Written By: Professor Zororo Muranda
The interface between academia and industry has assumed a new meaning and urgency in recent times in Zimbabwe. Now, more than any other time in our development trajectory, has there been need for enhanced interface and collaboration in human capital and industrial development. Interconnectedness and mutual dependence will be central to defining new and more robust pathways. As the growth of the economy gains momentum under the National Development Strategy (NDS1) from 2021 -2025, there will be need for an appropriately skilled human capital that fits into the new industries as envisaged by the plan. Appropriateness in this instance is about fitness for purpose and fitness of purpose.
The interface between academia and industry assumes different modes in different education jurisdictions and systems and industrial setups in the course of development of nations. Although traditionally academia and industry have tended to exist side by side, as the new economy and new development management models evolve, convergence of outcomes by the two domains becomes inevitable and a parameter in evaluating future success. Planned convergence will be the defining success factor. The future of human capital development with specific attention on the development of skills and competences necessary for the new industry will hinge on the attainable level of collaboration and interdependence of these two. The Interaction has to be therefore modelled on the basis of recognising the multi-layered nature in the synergistic relationships. The interaction is multi-layered because development of skills and competencies at various levels of our education system has to factor in knowledge expectations of industry hence the need of enhanced collaboration.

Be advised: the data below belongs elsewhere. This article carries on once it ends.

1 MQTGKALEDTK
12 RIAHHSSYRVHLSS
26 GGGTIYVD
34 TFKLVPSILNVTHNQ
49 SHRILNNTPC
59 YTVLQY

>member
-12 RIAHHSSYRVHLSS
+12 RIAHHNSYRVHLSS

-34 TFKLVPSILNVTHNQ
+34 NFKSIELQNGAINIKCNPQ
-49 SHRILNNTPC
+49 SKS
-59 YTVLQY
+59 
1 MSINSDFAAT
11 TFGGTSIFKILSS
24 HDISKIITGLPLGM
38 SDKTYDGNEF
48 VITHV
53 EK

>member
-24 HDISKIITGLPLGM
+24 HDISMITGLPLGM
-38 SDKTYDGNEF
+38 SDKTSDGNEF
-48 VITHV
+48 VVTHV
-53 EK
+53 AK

Academia has always defined its role in terms of knowledge generation. Conversely, knowledge generation by industry, especially in developed economies has clearly demonstrated there is more to be gained in collaboration and interdependence than continuing on the traditional parallel path. Such knowledge has now become the basis of a lot of modern theory from which academia has coupled and extended for the benefit of mankind. Generation of knowledge by academia and industry is increasingly iterative, thus strengthening the argument of enhanced collaboration. Sometimes there has been failure to recognise each other’s roles and dialogue has failed due to inflexibility and protection of an empty nest. The gap between academia and industry has always been pinned on the weakness in application by academia. On the other hand we have an industry that is stuck to old technologies. They ignore that science, engineering and the management of industrial complexes have evolved and are now at a stage where they are looking forward to embrace artificial intelligence in new industries. However such weakness is not insurmountable. It should be addressed through genuine consultative processes that seek converging outcomes focusing on the development of skills relevant to the new industry. At this stage of our development trajectory both academia and industry should be focusing on a student with sharp cognitive skills and innovative intuition for wealth creation; a student with an appetite for innovation and making money. There are countries worldwide that have now gone beyond enhanced interface. They sent their best brains to study how to reverse engineer products and services in industries that have grown way beyond what came through reverse engineering. Their industry collaborated with academia knowing well the new industry will be for the good of the country. Such is what has defined their development; development that generates jobs and futuristic entrepreneurs. As a country, these are practices we should benchmark.